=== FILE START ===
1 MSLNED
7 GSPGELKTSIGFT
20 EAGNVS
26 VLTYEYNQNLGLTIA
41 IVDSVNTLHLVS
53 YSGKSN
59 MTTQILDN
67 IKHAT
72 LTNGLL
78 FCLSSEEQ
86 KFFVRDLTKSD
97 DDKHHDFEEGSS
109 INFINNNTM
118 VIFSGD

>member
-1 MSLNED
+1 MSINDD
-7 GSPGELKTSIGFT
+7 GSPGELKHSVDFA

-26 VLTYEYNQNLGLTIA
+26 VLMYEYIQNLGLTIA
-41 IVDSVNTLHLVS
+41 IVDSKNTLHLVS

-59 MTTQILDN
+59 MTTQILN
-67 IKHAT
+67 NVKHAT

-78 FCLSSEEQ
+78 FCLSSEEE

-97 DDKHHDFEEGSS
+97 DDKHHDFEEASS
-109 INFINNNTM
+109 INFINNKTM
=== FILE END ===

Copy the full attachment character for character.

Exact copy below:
1 MSLNED
7 GSPGELKTSIGFT
20 EAGNVS
26 VLTYEYNQNLGLTIA
41 IVDSVNTLHLVS
53 YSGKSN
59 MTTQILDN
67 IKHAT
72 LTNGLL
78 FCLSSEEQ
86 KFFVRDLTKSD
97 DDKHHDFEEGSS
109 INFINNNTM
118 VIFSGD

>member
-1 MSLNED
+1 MSINDD
-7 GSPGELKTSIGFT
+7 GSPGELKHSVDFA

-26 VLTYEYNQNLGLTIA
+26 VLMYEYIQNLGLTIA
-41 IVDSVNTLHLVS
+41 IVDSKNTLHLVS

-59 MTTQILDN
+59 MTTQILN
-67 IKHAT
+67 NVKHAT

-78 FCLSSEEQ
+78 FCLSSEEE

-97 DDKHHDFEEGSS
+97 DDKHHDFEEASS
-109 INFINNNTM
+109 INFINNKTM